NY Mirror

The new "cleaned up" Times Square offers such family-oriented treats as Jennifer Tilly's bare pussy, John Leguizamo's monologue about eating out an older woman, and a musical about paying to wee-wee. With a gentrification process like that, the pervs are lining up for miles! But a real nicey-nice event did happen in the area last week—a New Victory Theater Family benefit, where the most shocking sight was that of squealing children—and me—piling gumdrops on top of their Ben and Jerry's.

As a distraction from the neodecadence, my tablemate, mentalist Marc Salem, helped shed some light on famed telepathic gumdrop John Edward. Salem feels that Edward believes what he says, "which isn't the same thing as saying I believe he's talking to the dead. My own philosophy is it's not that easy to converse with dead people. Actually, I have spoken to the other side—New Jersey—and sometimes it's a long-distance call!" And Christie Whitman won't accept the charges anymore.

Salem's performing at the Duke, and he's not the only psych-trick purveyor in Times Square. There's WWF New York's production of Criss Angel Mindfreak, which is very Cirque de So El Lay meets Marilyn Manson on the way to a Harry Potter movie, and is thoughtful enough to include a fornication sequence, thank you.

Brotherhood of the Wolf star Monica Bellucci: ‘‘I prefer to control things instead of being controlled.’’
photo: Christopher Smith
Brotherhood of the Wolf star Monica Bellucci: ‘‘I prefer to control things instead of being controlled.’’

And now if I can get my head out of the 43rd Street gutter and read a few Hollywood minds (in the way one generally reads beads): After Tom Cruise recently resolved another of his gay-related lawsuits, his lawyer moronically crowed that the actor is "a great believer in everybody's freedom to choose his own sexual preference." But it's not a choice—usually.

What you can choose, more likely, is what movies you'll see, and maybe I can help, in a typically irritable way. In the mordantly absorbing The Business of Strangers, Julia Stiles plays a psychotic, man-hating semi-lesbian who flirts with career gal Stockard Channing—and though it could be argued that the women are erotically bonding against male oppression, she's still a lezzie psycho!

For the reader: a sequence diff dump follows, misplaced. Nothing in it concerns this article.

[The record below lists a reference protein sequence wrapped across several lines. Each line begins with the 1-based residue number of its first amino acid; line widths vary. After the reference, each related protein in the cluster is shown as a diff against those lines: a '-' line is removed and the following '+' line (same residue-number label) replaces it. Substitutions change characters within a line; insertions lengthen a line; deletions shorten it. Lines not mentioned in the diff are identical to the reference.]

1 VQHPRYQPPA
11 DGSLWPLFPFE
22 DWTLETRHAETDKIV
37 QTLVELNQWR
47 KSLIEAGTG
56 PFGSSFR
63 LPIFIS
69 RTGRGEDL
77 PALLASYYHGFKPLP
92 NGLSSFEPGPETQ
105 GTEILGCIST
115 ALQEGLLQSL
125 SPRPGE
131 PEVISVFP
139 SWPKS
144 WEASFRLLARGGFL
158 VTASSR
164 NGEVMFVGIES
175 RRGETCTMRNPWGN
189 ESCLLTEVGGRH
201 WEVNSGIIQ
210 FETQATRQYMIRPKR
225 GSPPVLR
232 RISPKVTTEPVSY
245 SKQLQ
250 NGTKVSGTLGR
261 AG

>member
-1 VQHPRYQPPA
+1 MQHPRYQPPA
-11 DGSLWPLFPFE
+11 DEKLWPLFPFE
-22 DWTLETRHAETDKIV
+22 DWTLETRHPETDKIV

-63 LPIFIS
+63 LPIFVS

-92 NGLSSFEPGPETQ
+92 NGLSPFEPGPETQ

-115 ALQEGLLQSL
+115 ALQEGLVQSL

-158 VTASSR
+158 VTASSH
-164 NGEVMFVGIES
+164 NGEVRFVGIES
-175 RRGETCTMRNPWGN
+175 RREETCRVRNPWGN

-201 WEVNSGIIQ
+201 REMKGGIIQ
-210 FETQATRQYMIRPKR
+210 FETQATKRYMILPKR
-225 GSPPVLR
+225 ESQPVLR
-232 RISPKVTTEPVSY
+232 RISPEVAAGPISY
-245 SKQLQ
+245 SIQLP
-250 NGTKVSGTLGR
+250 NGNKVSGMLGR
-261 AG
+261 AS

And then there's Piñero, a jazzy biopic in which even the fun drag-queen character goes Julia Stiles after a while. At the premiere, writer-director Leon Ichaso told me that John Leguizamo (and his pinga) dropped out of the lead because he became too hot, "but Benjamin Bratt's Piñero is more digestible at times." What some are finding less digestible is the film's gay content. A New York Blade News review notes that Ichaso shows only "disturbing images of gay life," includes endless scenes of Piñero making it with a bodacious female, and presents his death as the result of cirrhosis, not AIDS.

Ichaso's response? "It's very possible Piñero had AIDS," he told me, "but my research could only find cirrhosis as the official cause." And he said that while Piñero slept with both sexes, he lived with women, his gayness being "a jailhouse assimilation to men that he never denied. At the same time, if you said he's gay, he'd pull out a knife." That would surely end all debate; it's not easy to converse with dead people.

Among the living, In the Bedroom's first hour is close to torture, and the climax is too pat, but at least it takes its careful time to tell a crackling story. And I Am Sam is shameless and manipulative—Rain Man meets The Other Sister—in the way it trivializes mental illness by showing a challenged person whose pure love makes him more capable of child rearing than most geniuses. But I fell for it hook, line, and stinker, and was weeping and handing Sean Penn the Oscar by the end. (Though even the retarded gay character is a stereotype!)

But don't get too close to the deeply clichéd, stiff-upper-lip spy drama Charlotte Gray. At a special screening last week, the director, Gillian Armstrong, demanded that those sitting up front move back because, "Last time, the people in the front row said the film made them feel sick!" It must have been the scene where Cate Blanchett fends off a twisted suitor by screaming, "I'm dirty down there!" (Yes, the film will play Times Square.)

I cleaned up for an adä dinner for the upcoming Brotherhood of the Wolf, a foreign-language art film about a beast ravaging 18th-century France, way before Jerry Lewis did. There, sultry star Monica Bellucci—the thinking man's Penélope Cruz—told me she's not a Hollywood beast just yet. "I still live in Europe," she cooed. "I don't want to arrive and be oppressed by a system I don't know yet. I prefer to understand things little by little and control things instead of being controlled." With her high ponytail and see-through blouse, Monica—who's costarring in the next Matrix—looked in no danger of subordination to anything. "Here, everything's so aggressive," she went on, "and when you arrive, you have so many people around you. But I don't even have a publicist or a manager, just an agent!" No publicist? I slammed down my pen, suddenly unable to give the lady any more ink. That's how it works here, honey.

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